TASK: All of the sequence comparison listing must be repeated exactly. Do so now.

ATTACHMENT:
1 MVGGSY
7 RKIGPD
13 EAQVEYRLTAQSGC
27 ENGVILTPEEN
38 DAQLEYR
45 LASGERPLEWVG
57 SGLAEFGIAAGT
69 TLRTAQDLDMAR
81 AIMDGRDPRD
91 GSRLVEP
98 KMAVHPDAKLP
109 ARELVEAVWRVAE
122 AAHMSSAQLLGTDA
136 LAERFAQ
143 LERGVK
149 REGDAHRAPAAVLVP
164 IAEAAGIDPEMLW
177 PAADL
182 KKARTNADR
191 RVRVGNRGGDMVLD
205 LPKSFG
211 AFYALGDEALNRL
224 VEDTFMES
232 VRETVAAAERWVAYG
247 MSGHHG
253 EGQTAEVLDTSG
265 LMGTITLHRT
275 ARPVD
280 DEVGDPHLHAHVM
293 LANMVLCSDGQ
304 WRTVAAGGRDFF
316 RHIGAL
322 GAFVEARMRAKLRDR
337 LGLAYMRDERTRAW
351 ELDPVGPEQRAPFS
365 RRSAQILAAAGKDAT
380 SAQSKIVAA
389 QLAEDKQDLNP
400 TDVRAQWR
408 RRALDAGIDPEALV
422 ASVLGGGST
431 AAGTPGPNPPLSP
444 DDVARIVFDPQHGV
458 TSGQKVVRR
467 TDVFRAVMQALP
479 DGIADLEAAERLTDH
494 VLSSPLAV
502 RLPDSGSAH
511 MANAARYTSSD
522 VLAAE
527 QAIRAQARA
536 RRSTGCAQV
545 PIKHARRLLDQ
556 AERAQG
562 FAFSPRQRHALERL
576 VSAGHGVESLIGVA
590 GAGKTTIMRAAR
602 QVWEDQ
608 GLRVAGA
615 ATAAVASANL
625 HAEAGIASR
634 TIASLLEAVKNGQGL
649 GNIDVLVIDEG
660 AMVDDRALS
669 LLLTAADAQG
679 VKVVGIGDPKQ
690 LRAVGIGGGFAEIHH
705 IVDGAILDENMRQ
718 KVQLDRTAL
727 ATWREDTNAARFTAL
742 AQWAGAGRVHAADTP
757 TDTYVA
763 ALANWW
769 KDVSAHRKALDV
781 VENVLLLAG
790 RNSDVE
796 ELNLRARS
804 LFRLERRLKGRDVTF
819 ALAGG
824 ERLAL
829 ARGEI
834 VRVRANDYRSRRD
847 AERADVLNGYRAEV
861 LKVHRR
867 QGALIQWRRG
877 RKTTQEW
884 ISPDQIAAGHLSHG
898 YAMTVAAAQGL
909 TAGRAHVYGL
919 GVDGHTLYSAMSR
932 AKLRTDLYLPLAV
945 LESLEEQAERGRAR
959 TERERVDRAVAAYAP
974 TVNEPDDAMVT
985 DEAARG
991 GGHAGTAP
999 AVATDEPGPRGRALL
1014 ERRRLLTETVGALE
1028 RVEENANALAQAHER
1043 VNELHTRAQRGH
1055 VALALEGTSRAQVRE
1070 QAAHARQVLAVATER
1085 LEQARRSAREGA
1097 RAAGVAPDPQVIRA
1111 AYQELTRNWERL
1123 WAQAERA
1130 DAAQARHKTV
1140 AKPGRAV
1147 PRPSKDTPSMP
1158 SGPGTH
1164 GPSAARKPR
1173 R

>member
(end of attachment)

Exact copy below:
1 MVGGSY
7 RKIGPD
13 EAQVEYRLTAQSGC
27 ENGVILTPEEN
38 DAQLEYR
45 LASGERPLEWVG
57 SGLAEFGIAAGT
69 TLRTAQDLDMAR
81 AIMDGRDPRD
91 GSRLVEP
98 KMAVHPDAKLP
109 ARELVEAVWRVAE
122 AAHMSSAQLLGTDA
136 LAERFAQ
143 LERGVK
149 REGDAHRAPAAVLVP
164 IAEAAGIDPEMLW
177 PAADL
182 KKARTNADR
191 RVRVGNRGGDMVLD
205 LPKSFG
211 AFYALGDEALNRL
224 VEDTFMES
232 VRETVAAAERWVAYG
247 MSGHHG
253 EGQTAEVLDTSG
265 LMGTITLHRT
275 ARPVD
280 DEVGDPHLHAHVM
293 LANMVLCSDGQ
304 WRTVAAGGRDFF
316 RHIGAL
322 GAFVEARMRAKLRDR
337 LGLAYMRDERTRAW
351 ELDPVGPEQRAPFS
365 RRSAQILAAAGKDAT
380 SAQSKIVAA
389 QLAEDKQDLNP
400 TDVRAQWR
408 RRALDAGIDPEALV
422 ASVLGGGST
431 AAGTPGPNPPLSP
444 DDVARIVFDPQHGV
458 TSGQKVVRR
467 TDVFRAVMQALP
479 DGIADLEAAERLTDH
494 VLSSPLAV
502 RLPDSGSAH
511 MANAARYTSSD
522 VLAAE
527 QAIRAQARA
536 RRSTGCAQV
545 PIKHARRLLDQ
556 AERAQG
562 FAFSPRQRHALERL
576 VSAGHGVESLIGVA
590 GAGKTTIMRAAR
602 QVWEDQ
608 GLRVAGA
615 ATAAVASANL
625 HAEAGIASR
634 TIASLLEAVKNGQGL
649 GNIDVLVIDEG
660 AMVDDRALS
669 LLLTAADAQG
679 VKVVGIGDPKQ
690 LRAVGIGGGFAEIHH
705 IVDGAILDENMRQ
718 KVQLDRTAL
727 ATWREDTNAARFTAL
742 AQWAGAGRVHAADTP
757 TDTYVA
763 ALANWW
769 KDVSAHRKALDV
781 VENVLLLAG
790 RNSDVE
796 ELNLRARS
804 LFRLERRLKGRDVTF
819 ALAGG
824 ERLAL
829 ARGEI
834 VRVRANDYRSRRD
847 AERADVLNGYRAEV
861 LKVHRR
867 QGALIQWRRG
877 RKTTQEW
884 ISPDQIAAGHLSHG
898 YAMTVAAAQGL
909 TAGRAHVYGL
919 GVDGHTLYSAMSR
932 AKLRTDLYLPLAV
945 LESLEEQAERGRAR
959 TERERVDRAVAAYAP
974 TVNEPDDAMVT
985 DEAARG
991 GGHAGTAP
999 AVATDEPGPRGRALL
1014 ERRRLLTETVGALE
1028 RVEENANALAQAHER
1043 VNELHTRAQRGH
1055 VALALEGTSRAQVRE
1070 QAAHARQVLAVATER
1085 LEQARRSAREGA
1097 RAAGVAPDPQVIRA
1111 AYQELTRNWERL
1123 WAQAERA
1130 DAAQARHKTV
1140 AKPGRAV
1147 PRPSKDTPSMP
1158 SGPGTH
1164 GPSAARKPR
1173 R

>member